Account Security

Best Practices

Authorized communication will only come from verified accounts on our official channels.

How to protect yourself:

  • Bookmark to avoid using search engines to navigate to our site.

  • Check the address of the website you’re visiting to ensure it is the actual site. Ask yourself if the name of the business is spelled correctly.

  • Ensure the website’s URL begins with “https“.

  • Look for the closed lock icon 🔒 in the address bar.

  • Never click on the link found inside an email or text.

  • Never disclose your 12- or 24-word wallet seed phrase online.

  • Bookmark legitimate websites you visit often.

  • Consider setting up an email account that you only use for Swoops.

We will never ask you for:

  • Personal information.

  • Your passwords or private key. Never give them out to anyone who asks.

  • Removal of your 2FA methods.

  • Access to your devices via remote desktop access software, such as TeamViewer or AnyDesk.


  • To contact Swoops Support, always bookmark or navigate to the website manually by typing into your browser's address bar. Never give out any information about your account unless you opened a ticket via this method.

  • If you receive a Swoops Support email from any other address besides, please do not click on any links that may be provided, as they are not legitimate and should not be trusted. Instead, please fill out this form to let us know and don't delete the email until you heard back from us.

  • Note that our marketing emails are sent via the domain and can be considered safe if you receive them in your inbox.

Social Media

  • Our social media team (e.g. Twitter and Discord) only provides general support and an option to escalate your ticket using an online form.

  • If someone claiming to work for Swoops contacts you on social media, never give them any information besides the ticket number of your issue.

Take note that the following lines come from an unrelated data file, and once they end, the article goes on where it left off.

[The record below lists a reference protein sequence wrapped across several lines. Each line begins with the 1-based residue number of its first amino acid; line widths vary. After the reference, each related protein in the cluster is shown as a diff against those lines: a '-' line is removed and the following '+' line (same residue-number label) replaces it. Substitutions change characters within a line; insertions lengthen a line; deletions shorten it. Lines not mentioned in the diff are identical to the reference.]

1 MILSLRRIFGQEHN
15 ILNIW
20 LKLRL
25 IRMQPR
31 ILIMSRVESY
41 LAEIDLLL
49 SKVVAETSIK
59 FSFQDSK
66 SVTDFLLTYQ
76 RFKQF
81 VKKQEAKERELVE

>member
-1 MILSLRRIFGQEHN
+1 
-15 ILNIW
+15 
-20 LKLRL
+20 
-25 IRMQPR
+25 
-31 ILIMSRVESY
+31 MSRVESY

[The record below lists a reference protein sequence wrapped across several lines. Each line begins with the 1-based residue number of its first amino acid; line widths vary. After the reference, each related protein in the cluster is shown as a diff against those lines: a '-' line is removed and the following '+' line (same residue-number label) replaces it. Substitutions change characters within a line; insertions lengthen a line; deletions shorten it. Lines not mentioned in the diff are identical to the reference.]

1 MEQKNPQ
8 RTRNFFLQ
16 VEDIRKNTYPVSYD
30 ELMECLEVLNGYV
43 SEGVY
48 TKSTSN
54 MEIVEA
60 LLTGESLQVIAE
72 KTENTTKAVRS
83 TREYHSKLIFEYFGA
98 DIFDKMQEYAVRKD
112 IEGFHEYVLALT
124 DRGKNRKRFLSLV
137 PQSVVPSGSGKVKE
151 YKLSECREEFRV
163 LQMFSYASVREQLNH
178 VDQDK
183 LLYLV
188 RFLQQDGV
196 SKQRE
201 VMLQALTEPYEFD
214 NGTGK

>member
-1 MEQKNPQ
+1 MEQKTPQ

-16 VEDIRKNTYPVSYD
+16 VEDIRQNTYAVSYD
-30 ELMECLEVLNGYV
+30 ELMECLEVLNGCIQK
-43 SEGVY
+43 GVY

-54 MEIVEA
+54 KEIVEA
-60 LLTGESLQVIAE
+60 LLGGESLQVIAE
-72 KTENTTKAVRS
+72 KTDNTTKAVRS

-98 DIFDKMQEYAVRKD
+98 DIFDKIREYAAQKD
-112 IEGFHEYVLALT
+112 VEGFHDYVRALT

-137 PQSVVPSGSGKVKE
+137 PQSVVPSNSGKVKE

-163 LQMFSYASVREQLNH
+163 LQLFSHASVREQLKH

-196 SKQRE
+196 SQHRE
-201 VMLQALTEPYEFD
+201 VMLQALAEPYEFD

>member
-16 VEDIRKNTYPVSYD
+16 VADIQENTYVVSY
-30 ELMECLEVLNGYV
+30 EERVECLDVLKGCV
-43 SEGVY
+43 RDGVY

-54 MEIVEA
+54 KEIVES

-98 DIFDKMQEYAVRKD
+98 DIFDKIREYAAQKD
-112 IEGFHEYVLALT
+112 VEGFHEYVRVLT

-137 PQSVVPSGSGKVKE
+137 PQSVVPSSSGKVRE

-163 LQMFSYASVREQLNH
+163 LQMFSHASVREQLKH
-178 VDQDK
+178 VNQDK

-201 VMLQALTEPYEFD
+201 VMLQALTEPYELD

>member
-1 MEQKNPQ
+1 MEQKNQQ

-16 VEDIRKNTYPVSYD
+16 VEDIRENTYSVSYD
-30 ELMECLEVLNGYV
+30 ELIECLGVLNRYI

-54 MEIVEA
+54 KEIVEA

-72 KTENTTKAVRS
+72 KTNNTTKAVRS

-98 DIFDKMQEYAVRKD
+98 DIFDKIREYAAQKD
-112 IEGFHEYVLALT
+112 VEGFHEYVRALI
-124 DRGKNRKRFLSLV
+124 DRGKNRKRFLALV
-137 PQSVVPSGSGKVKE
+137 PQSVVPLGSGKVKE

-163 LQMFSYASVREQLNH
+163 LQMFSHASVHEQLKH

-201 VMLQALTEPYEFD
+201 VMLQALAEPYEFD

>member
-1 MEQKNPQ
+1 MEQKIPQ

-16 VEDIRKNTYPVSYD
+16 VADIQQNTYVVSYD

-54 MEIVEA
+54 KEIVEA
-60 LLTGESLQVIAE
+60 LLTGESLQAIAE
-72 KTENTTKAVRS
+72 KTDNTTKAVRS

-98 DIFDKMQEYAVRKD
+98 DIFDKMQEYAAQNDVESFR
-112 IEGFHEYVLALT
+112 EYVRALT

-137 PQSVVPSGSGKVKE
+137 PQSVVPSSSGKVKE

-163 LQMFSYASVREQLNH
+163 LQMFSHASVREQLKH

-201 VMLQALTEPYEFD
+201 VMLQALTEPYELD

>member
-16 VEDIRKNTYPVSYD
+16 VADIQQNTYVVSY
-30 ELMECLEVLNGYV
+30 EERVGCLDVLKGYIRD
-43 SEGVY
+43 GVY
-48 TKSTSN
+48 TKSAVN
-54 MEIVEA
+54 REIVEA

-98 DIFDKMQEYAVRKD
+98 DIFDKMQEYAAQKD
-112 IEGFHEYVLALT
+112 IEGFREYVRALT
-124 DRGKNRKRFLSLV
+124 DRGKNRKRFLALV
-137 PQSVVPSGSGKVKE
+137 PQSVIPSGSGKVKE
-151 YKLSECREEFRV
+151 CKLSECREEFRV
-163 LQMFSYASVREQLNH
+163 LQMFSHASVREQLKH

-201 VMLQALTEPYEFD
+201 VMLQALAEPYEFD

Beware of Phishing Scams

While phishing scams come in many forms, the most common scenario occurs when a client uses a search engine to search the word “Swoops”, clicks on the first link they see, and unknowingly enters their sign-in credentials into a fraudulent site imitating the real Swoops website. These sites will often look almost identical to the official Swoops site, with the most telling difference being that the website address is noticeably different from the official URL, which is

Another method of phishing occurs when you receive an unsolicited email or text that asks you to click a link or sign-in to your account. This could be a scammer who is impersonating Swoops or a wallet provider. The links will lead to a website that looks almost identical to the actual wallet.

These links are malicious and will request that you enter your username and password or, in the case of a wallet, your 12- or 24-word seed phrase. Any information that you enter will be recorded, sent to the scammers, and used against you to gain access to your accounts and steal your digital assets.

It is important to be very careful and practice good habits to avoid falling victim to these scams.

To report a phishing incident, click here.

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